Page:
15 Now in this his Majesty's gracious reign, when the four seasons had returned nine times, and the waves of his universal benevolence rippled beyond the Eight Islands, while the protective shadow of his broad and large favor had grown more spacious than that cast by vast Tsukubane's hill, amid the myriad cares of government he, our sovereign, still found leisure, without neglect of the multitude of matters before him. Therefore he did not forget antiquity, nor willed that the great past should be lost forever, but desired that its memory should be handed on to future generations. And so it came about that on the eighteenth day of the fourth month of the fifth year of Yengi [25 May, 905 CE] he charged the Chief Secretary, Ki no Tomonori, and the Privy Secretary, Ki no Tsurayuki, and others, to make a selection of ancient poems not contained in the Manyoshiu Anthology, with permission to add to these a few of their own composition.
Some thousand poems were accordingly arranged in twenty books, to which we have given the title Kokinwakashiu—A Collection of Japanese Verse, Old and New. The themes dealt with are varied: the gathering of plum-blossoms in early spring for floral crowns, and the summer song of the cuckoo; the plucking of the ruddy sprays of autumn, and the contemplation of winter's snow; the crane and the tortoise (as presages of a long reign to his Majesty and long life to his subjects); the bush-clover and summer herbs, symbols of spousal love; Ozaka hill, where the prayers of travelers to and from the capital are offered; and, lastly, divers themes not drawn from the four seasons of spring and summer and autumn and winter.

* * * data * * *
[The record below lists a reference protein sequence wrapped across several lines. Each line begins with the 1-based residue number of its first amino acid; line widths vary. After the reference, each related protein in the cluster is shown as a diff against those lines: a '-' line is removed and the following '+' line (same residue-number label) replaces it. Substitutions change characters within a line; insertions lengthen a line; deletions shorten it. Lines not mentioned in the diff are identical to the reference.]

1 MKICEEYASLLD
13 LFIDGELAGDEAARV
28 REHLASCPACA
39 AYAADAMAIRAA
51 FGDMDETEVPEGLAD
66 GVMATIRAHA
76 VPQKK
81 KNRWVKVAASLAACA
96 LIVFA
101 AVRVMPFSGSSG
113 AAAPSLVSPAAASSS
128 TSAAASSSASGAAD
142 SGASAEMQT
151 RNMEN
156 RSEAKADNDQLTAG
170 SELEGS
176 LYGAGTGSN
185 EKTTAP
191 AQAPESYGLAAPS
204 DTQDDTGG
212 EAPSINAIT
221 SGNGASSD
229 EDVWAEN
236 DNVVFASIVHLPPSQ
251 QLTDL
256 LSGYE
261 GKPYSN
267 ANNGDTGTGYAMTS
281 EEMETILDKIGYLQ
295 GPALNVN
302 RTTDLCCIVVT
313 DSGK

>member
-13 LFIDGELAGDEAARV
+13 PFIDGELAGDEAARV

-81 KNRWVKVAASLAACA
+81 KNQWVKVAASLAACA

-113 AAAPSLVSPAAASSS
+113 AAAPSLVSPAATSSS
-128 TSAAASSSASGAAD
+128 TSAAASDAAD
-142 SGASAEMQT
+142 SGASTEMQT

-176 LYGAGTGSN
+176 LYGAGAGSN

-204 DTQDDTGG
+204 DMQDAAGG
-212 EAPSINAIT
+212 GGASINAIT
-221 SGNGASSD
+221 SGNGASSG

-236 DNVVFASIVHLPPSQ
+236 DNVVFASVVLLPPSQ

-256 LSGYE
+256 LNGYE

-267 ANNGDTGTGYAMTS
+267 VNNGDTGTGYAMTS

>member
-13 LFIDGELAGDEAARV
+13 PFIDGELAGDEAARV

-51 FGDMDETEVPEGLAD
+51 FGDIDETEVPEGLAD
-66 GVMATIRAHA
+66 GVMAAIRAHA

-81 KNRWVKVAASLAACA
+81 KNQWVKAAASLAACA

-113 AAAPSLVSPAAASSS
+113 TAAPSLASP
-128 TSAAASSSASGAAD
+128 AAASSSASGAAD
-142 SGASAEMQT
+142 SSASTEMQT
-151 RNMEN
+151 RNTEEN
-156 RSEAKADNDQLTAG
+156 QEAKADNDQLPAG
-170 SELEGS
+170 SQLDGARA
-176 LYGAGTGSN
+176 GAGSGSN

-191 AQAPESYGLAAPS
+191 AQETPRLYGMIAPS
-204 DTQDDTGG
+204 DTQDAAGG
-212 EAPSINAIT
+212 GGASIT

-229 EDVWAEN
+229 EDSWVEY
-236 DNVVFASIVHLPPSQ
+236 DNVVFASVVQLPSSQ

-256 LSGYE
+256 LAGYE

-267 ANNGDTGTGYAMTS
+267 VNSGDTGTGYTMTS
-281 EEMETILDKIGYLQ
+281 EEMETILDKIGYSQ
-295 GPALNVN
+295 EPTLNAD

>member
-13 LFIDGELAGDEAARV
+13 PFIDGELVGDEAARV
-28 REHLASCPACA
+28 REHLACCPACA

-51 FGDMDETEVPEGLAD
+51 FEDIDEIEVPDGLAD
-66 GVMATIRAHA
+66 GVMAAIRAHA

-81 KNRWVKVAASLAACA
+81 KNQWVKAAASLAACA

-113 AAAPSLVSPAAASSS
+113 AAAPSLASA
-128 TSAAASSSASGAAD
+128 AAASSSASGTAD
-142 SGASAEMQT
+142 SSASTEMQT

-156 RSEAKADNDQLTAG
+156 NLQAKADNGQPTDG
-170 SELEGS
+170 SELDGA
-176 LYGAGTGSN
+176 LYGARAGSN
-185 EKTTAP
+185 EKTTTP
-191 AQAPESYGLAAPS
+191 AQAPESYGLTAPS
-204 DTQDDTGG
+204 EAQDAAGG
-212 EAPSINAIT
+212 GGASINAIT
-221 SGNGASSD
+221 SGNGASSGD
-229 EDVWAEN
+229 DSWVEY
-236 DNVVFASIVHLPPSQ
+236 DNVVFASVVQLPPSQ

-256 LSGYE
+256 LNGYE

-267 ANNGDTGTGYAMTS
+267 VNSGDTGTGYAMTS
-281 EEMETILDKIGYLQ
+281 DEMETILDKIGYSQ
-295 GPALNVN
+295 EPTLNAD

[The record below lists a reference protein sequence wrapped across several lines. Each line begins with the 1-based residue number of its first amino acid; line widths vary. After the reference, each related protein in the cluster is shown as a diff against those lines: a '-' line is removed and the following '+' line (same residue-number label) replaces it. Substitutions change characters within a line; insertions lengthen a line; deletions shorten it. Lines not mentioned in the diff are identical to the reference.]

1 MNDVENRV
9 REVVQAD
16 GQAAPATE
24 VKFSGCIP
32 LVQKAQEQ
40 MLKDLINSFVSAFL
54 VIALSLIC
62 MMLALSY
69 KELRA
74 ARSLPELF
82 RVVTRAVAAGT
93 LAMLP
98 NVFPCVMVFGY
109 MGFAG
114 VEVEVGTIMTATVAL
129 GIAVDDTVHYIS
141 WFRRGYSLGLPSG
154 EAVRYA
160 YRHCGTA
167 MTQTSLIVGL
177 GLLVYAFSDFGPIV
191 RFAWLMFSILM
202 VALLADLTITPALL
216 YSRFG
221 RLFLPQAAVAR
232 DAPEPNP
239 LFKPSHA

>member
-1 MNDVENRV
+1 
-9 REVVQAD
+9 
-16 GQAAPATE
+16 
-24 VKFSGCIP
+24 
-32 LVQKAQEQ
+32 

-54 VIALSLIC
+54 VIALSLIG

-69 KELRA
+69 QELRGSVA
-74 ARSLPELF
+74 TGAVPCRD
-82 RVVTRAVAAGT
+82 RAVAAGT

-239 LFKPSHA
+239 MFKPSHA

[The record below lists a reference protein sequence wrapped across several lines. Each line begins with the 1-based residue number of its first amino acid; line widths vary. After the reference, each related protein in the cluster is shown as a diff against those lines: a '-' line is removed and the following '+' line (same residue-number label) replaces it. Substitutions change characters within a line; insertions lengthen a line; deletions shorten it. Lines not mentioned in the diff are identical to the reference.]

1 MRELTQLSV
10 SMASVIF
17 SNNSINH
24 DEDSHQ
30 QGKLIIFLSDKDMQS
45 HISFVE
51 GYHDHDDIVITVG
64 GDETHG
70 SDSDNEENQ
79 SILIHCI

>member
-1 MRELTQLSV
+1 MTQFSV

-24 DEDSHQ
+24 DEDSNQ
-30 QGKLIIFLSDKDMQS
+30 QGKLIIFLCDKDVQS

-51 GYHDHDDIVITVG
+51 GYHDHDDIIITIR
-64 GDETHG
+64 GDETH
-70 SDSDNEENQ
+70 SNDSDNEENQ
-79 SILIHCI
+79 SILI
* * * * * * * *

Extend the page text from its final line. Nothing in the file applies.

16 So is our task ended, and an Anthology compiled, plentiful as the floods fed by the unfailing waters of the hills, as rich in examples as the seashore is in grains of sand. May its reception meet with none of the obstructions that bar the stream of Asuka. May the joys it affords accumulate, as dust and pebbles gather together to form a high mountain, into a rock formation of delight.
Lastly, as to our own style, any charm it may possess is but as the passing perfume of a spring blossom. To claim for our work the durability of an autumnal night would expose us to criticism as to form, while as to substance we are filled with shame. Yet, whether like a drifting cloud we move or rest—or whether like a bellowing stag we stand up or lie down—we always rejoice to have been born in an age when such a task as that we have sought to achieve has been imposed upon us by royal command.
17 Hitomaro has passed away—but shall the poetic art stand still? Things change with change of times, joys and sorrows come and go—but shall not the letter of these poems be preserved? For ever the willows shoot forth their thread-like branches, the needles of the pine-tree never fail, the coils of the creepers wander endlessly over the moors, the sea-fowl imprint their tracks upon the sandy shore; and for ever, we trust, shall men, taking pleasure in the form of these poems, and profiting by their content, revere the verse of ancient days as the moon in high heaven, and applaud the age which saw the production of this Anthology,
Adapted from Primitive and Mediaeval Japanese Texts translated into English by F. V. Dickins. Clarendon Press, Oxford, 1906. pp 379-391.Selection and adaptation © Rex Pay 2001